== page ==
Day 8 exemplifies how time impacts negotiations and what overconfidence bias looks like in real time.

Carter believed that if he just had Sadat and Begin to Camp David for 3-4 days, they would work out all of the conflict that has plagued the Middle East since at least the days of Moses.


All he had to do was get them together, and they would talk it out: nothing naïve about that.

Error #1: Poor planning about the duration of the talks.

Error #2: No contingency plan (i.e., what if “just getting them together” did not work?).

Another way of saying that is: no exit strategy, which may sound like Sartre to some, but there it is.

Error #3: None of the parties set a time boundary before the talks began. They should have agreed ahead of time how much time they were going to devote to this.

Error #4: Carter’s overconfidence caused him to set too ambitious a goal for the talks: peace in the Middle East.

Carter may have gone to bed optimistic after Day 7, but he woke up on Day 8 with the harsh reality that he was running on fumes: nothing he had tried had worked, he had burned a week, he was losing the parties, his own political schedule was beginning to scream at him, and he had run out of tricks.

Error #5: You cannot engineer emotions.

Carter believed that he could reason his way through an emotional mine field.

Carter was a Navy man and an engineer; top-down power structure guy with a purely linear, analytical, left-brained approach to problem solving.

This background did not serve him well as a negotiator.

Fortunately, Carter was relatively intuitive and, like most successful politicians, he had a feel for what moved people, but, so far, in these negotiations he had not appreciated the emotional factors.

Lesson: If you want to reach an agreement, you must not ignore the emotions driving the dispute.

Sadat and Begin are both ready to leave.

All Jimmy can do is stall.

Time, as a factor that influences the negotiations, flexes its muscle in another way: people are now stressed and short-tempered.

If I had been Jimmy, I would have attempted to get Begin and Sadat to agree to a series of shorter meetings, rather than this marathon.

Jimmy is especially frayed.

The two teams have down time.

Jimmy has been on full time for days at a time.

He is also feeling the political pressure of not being on the trail two months prior to midterm elections – another example of poor planning.

On his morning bike ride, Carter witnesses Sadat and his team in a heated argument.

Lesson: Probably best to deal with internal conflict privately, resolve it and, then, let the team leader represent the group.

It is also apparent at this point that Carter was too close to Sadat, affecting his objectivity.

Engaging Sadat, Carter, proving his resourcefulness, made a couple of very smart moves.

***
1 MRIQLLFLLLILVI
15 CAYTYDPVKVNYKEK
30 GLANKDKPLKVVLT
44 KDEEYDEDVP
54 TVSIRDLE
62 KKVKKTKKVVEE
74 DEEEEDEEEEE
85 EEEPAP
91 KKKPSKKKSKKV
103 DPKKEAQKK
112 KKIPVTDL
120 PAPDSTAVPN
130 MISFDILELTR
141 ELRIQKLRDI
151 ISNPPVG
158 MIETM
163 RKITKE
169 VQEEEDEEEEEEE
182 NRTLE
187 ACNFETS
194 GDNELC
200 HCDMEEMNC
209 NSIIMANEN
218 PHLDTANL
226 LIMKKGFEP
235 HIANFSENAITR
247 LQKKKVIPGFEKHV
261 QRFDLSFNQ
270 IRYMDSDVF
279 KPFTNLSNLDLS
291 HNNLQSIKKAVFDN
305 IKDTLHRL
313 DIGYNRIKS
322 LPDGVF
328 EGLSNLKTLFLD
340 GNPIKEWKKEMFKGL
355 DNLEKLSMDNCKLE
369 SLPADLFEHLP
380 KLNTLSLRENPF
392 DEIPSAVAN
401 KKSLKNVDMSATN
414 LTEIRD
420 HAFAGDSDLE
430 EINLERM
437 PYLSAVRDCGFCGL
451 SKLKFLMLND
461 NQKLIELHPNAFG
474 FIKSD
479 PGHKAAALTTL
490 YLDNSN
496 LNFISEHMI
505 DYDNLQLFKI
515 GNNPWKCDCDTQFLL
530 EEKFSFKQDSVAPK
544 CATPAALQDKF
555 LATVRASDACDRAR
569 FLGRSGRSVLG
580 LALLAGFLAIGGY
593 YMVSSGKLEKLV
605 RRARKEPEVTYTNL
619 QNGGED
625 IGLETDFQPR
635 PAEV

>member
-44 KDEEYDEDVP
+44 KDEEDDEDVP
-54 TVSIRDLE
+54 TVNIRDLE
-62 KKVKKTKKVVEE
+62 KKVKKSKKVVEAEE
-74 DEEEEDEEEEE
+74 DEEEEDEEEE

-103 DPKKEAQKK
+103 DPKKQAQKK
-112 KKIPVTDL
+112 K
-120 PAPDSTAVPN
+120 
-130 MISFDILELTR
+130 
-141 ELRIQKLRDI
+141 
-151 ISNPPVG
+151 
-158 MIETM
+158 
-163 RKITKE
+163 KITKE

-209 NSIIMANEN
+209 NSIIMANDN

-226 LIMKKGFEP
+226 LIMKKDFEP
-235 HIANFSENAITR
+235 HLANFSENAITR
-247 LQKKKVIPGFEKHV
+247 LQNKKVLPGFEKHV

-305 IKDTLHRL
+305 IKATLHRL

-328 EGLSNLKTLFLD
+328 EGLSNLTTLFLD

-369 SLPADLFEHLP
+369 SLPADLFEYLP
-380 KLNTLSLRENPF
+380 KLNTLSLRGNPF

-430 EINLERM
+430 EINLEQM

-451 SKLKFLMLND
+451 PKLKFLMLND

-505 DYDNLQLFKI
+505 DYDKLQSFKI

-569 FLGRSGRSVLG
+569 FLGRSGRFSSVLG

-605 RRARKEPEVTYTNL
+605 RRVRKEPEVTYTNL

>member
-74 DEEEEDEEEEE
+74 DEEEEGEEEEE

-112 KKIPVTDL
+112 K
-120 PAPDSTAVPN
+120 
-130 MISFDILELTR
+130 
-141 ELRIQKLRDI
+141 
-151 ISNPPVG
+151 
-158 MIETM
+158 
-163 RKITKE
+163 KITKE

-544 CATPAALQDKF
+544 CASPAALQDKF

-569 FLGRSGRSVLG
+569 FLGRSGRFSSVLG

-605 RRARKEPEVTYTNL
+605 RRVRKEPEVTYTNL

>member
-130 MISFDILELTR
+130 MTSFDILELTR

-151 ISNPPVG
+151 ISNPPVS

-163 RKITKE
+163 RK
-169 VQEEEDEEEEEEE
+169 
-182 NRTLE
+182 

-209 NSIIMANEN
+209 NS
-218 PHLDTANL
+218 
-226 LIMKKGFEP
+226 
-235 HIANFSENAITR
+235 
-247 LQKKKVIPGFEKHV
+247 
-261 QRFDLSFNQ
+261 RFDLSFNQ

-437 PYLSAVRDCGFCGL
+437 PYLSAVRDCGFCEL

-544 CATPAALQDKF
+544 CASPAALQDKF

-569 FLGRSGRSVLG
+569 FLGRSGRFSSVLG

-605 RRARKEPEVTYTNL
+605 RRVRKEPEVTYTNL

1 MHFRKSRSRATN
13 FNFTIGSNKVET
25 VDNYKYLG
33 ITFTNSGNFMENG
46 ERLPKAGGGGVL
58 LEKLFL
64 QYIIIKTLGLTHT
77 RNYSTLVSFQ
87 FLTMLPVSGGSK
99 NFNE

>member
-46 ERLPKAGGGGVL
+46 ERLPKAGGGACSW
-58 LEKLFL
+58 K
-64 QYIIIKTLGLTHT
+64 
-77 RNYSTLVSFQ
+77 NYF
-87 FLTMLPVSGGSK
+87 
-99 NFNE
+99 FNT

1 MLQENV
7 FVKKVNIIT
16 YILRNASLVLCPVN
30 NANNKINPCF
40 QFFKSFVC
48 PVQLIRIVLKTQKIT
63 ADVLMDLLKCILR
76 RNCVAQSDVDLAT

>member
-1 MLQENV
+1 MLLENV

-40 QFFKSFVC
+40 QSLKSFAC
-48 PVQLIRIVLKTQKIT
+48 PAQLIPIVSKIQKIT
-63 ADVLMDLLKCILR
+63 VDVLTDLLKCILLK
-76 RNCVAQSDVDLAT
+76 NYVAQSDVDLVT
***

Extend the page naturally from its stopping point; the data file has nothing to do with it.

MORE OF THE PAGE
First, he had Sadat sit down by the swimming pool.

Lesson: There is something about water!

Instead of arguing over phrases, Carter had Sadat visualize how Egypt would be if the summit were actually reached, and there was a peace accord in the Middle East.

Lesson: Visualizing peace can be a useful technique.

On the other hand, people in a dispute, especially in high conflict cases, get tunnel vision.

They become so obsessed with the minutiae of the dispute, that they not only lose sight of the big picture, they also lose sight of the consequences – the consequences of not only continuing the conflict but also the consequences of peace as well.

While Carter is schmoozing Sadat, Begin is making plans to leave.

Weizman and Dayan know that, if they do, Carter will appear a failure, which will damage his presidency, and likely to damage Israel’s relationship with the US.

Another consequence of Israel’s leaving is that Sadat will remain.

Lesson: As every young lawyer learns, never leave the courtroom and leave your opponent behind.

Dayan is also ready to bolt.

Vance rushes to the Israeli cabin and pleads for patience.

Dayan suggests some agreement on minor issues so that it will appear that this exercise was not a complete waste of time.

Vance rejects that approach.

Carter spends all of thirty minutes drafting a framework for resolving the issues in the Sinai.

Basically, it said, “We agree to negotiate. If we agree, there will be peace.”

“In order to achieve peace between them, Israel and Egypt agree to negotiate in good faith with a goal of concluding within three months of signing this framework a peace treaty between them.”

You’re kidding me, right?

Carter presents this to Sadat and, for the most part, he buys it.

After all, his primary interest is to improve relations with the US.

Carter, still trying to buy time, does not present this proposal to Israel, but teases them by telling them that he will give it to them the next day.

He then finally learns what every experienced mediator learns sooner or later:

Lesson: When you are negotiating between two teams, or among multiple teams, you will probably do better by culling out representatives; negotiating between two people is almost always easier than two teams.

At 8:00 p.m. Begin met with Carter and rejected everything the US had proposed and spent some time telling Carter he was going home.

Carter, resorting back to logic, tries to persuade Begin to stay by stating that opinion polls in Israel show that a majority of Israelis want peace.

For better or for worse, Carter delivers this message with a hefty dose of anger and righteous indignation.

While Begin let Carter know that Jerusalem was non-negotiable, the primary battleground is clearly the Sinai.

As the situation is blowing up between Begin and Carter, Begin does what even the best negotiators do when under stress: they leak.

Begin enigmatically tells Carter that Israel does not want any territory in the Sinai or the West Bank “for the first five years.”

What did that mean?